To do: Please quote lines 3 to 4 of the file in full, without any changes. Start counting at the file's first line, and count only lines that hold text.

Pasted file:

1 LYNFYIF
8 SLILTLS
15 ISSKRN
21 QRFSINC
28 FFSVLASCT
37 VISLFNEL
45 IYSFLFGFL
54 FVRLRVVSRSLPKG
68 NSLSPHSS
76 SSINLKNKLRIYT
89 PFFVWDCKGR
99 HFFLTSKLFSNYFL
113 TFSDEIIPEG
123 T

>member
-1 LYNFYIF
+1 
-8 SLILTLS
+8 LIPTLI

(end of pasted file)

15 ISSKRN
21 QRFSINC